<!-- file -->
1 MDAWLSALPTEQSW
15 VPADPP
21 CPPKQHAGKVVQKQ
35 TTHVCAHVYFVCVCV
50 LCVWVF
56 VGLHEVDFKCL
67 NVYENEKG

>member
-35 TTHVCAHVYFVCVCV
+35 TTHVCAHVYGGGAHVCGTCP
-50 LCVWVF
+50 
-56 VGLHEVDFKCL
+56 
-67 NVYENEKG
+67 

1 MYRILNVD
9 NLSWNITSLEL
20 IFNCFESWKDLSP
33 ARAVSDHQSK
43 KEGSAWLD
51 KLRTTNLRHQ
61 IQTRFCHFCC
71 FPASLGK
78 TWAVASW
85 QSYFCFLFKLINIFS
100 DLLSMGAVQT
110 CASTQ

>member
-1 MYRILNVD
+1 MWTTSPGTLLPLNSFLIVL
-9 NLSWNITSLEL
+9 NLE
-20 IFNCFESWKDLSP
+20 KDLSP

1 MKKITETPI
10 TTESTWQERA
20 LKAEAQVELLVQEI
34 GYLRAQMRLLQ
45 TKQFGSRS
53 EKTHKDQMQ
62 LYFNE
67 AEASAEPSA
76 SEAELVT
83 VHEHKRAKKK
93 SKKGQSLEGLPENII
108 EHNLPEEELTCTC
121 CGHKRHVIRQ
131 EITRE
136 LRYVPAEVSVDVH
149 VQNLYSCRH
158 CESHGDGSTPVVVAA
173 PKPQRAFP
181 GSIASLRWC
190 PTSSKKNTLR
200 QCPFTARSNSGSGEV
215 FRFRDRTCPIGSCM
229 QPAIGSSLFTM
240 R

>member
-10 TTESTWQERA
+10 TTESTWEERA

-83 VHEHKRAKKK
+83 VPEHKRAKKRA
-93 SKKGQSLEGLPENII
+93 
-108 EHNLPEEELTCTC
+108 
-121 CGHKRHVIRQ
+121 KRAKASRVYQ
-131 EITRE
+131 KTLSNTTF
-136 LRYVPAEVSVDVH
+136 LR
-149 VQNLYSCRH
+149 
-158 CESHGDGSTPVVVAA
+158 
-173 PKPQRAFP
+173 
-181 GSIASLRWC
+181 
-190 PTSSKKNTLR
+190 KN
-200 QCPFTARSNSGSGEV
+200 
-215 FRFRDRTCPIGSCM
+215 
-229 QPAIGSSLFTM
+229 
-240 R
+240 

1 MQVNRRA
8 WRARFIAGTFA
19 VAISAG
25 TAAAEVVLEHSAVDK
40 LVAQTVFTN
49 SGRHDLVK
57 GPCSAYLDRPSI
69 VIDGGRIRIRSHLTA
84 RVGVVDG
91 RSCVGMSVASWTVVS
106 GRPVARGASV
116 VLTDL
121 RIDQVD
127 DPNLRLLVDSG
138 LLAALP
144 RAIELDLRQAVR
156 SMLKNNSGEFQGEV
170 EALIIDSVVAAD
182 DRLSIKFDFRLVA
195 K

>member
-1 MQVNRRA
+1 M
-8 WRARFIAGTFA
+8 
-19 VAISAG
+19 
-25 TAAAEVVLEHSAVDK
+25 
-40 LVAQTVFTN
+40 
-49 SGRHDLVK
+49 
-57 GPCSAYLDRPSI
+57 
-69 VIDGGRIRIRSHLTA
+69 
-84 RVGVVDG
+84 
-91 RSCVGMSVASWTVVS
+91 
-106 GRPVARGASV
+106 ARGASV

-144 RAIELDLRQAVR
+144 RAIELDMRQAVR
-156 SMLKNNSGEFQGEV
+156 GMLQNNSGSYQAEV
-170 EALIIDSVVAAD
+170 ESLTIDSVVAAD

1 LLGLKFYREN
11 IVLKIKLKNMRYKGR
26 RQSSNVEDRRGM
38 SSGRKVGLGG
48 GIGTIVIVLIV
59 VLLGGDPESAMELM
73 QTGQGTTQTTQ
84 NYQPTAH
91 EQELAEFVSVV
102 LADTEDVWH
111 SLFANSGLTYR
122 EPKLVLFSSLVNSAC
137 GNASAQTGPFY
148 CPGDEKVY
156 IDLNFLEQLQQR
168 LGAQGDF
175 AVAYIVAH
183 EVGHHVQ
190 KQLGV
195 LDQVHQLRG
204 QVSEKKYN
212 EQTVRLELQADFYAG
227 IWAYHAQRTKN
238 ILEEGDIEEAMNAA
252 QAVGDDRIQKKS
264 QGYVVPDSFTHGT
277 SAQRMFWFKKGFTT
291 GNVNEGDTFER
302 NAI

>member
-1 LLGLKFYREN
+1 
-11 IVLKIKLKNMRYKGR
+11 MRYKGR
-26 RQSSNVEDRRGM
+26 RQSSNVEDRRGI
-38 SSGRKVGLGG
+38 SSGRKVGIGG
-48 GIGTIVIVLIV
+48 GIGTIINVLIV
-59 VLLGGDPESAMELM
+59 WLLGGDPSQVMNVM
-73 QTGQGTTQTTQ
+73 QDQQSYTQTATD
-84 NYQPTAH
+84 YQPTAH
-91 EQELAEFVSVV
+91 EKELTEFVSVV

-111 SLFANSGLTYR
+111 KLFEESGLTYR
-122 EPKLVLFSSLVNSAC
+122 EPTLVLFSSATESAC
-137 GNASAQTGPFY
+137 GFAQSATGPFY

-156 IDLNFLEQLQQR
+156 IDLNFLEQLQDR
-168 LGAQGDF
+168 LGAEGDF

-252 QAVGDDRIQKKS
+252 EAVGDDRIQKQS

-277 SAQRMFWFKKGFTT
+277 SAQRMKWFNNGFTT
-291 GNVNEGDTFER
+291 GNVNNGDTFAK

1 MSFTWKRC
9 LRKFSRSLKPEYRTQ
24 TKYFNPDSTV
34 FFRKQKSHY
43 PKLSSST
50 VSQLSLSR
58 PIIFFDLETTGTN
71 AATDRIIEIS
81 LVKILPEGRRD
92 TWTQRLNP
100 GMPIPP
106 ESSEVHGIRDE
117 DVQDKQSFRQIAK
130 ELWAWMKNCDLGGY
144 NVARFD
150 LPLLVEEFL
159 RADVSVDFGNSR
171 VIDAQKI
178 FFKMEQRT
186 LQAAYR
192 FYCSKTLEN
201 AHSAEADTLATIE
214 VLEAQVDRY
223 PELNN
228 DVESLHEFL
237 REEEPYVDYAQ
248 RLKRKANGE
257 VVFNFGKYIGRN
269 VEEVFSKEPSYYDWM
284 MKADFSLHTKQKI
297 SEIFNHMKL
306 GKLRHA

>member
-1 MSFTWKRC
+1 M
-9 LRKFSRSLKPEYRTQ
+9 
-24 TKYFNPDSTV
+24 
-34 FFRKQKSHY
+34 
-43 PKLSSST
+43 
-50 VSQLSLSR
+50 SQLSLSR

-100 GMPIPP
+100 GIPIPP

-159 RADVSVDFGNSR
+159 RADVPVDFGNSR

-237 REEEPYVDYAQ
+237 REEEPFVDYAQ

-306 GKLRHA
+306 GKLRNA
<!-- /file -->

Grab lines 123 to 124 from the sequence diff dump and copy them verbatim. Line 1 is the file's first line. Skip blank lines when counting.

+40 
-49 SGRHDLVK